Body-worn camera system; use by law enforcement. (HB1521)

Introduced By

Del. Joe Lindsey (D-Norfolk)

Progress

Introduced
Passed Committee
Passed House
Passed Senate
Signed by Governor
Became Law

Description

Use of body-worn camera system by law enforcement. Provides that any sheriff who is the chief law-enforcement officer of his locality and employs 100 or more deputies, any police force that employs 100 or more officers, and the Superintendent of State Police shall, no later than January 1, 2018, implement and operate a body-worn camera system, which is defined in the bill as an electronic system for creating, generating, sending, receiving, storing, displaying, and processing audiovisual recordings, including cameras or other devices capable of creating such recordings, that may be worn about the person of a law-enforcement officer. Such a system must comply with the model policy or guideline that will be established by the Department of Criminal Justice Services. Amends § 9.1-102, of the Code of Virginia. Read the Bill »

Outcome

Bill Has Failed

History

DateAction
01/06/2015Committee
01/06/2015Prefiled and ordered printed; offered 01/14/15 15102428D
01/06/2015Referred to Committee on Militia, Police and Public Safety
01/15/2015Assigned MPPS sub: Subcommittee #2
01/22/2015Subcommittee recommends laying on the table
02/10/2015Left in Militia, Police and Public Safety

Comments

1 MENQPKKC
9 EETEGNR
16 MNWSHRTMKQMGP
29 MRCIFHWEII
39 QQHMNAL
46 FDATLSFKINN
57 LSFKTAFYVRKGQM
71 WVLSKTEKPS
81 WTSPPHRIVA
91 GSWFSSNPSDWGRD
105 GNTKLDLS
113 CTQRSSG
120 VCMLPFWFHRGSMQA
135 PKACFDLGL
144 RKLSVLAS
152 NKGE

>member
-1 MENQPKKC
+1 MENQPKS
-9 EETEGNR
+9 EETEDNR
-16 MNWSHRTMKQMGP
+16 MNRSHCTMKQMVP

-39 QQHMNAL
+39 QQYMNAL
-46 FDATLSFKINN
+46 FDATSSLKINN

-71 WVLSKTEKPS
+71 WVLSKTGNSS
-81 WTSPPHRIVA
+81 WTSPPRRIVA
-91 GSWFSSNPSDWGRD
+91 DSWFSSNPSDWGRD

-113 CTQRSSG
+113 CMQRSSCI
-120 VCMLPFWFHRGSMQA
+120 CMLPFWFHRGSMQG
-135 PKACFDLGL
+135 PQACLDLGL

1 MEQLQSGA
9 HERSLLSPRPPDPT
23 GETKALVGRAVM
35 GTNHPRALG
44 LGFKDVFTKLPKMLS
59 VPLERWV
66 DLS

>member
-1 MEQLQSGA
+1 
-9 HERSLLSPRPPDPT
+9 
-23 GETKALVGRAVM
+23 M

Tess Ailshire writes:

Another related bill, which as of this writing may not have a number assigned, is the Peterson bill that will restrict police departments from keeping data from license-plate readers (LPR) for more than 7 days (IMHO, that should be 72 hours, but ...).

Officers who wear body cameras could easily get around the prohibition on keeping LPR data by simply recording the registration plates with cameras.

ACLU-VA Privacy Rights, tracking this bill in Photosynthesis, notes:

Police body cameras have the potential to be a win-win, helping protect the public against police misconduct, and at the same time helping protect police against false accusations of abuse. But, while body cams have the potential to become a positive accountability mechanism, the ACLU of Virginia urges the General Assembly to ensure that the following policies are in place before these body cameras are purchased and deployed:
o Police wearing body cams should be required to inform people with whom they are interacting that they are being recorded, especially when entering a home, office, or other private space. And, residents should be able to request that the body camera be turned off when entering their home, unless it is an emergency situation or the officer has a warrant;
o The policy should be clear about when the body cams are to be turned on and off, and individual officers must not have discretion to turn them on and off at will;
o The policy should be clear about what happens to the video from the body cams, where it is stored, how long it is stored, and who has access to it (including ensuring consent from the individual(s) filmed before the content is made public and access to the video by the person filmed); and
o The law enforcement agency and public officials and citizens outside the agency should review the videos on an ongoing basis to determine whether the videos provide information that suggests that police are acting inappropriately or exhibiting bias. Action should be taken to address issues where they are identified, subject to proper procedural protections for the officers involved.
With these policies in place, police body cams can help (re)build trust between law enforcement and the community, reduce police liability, and provide the public with a tool to assure accountability.

robert legge writes:

Thank you ACLU.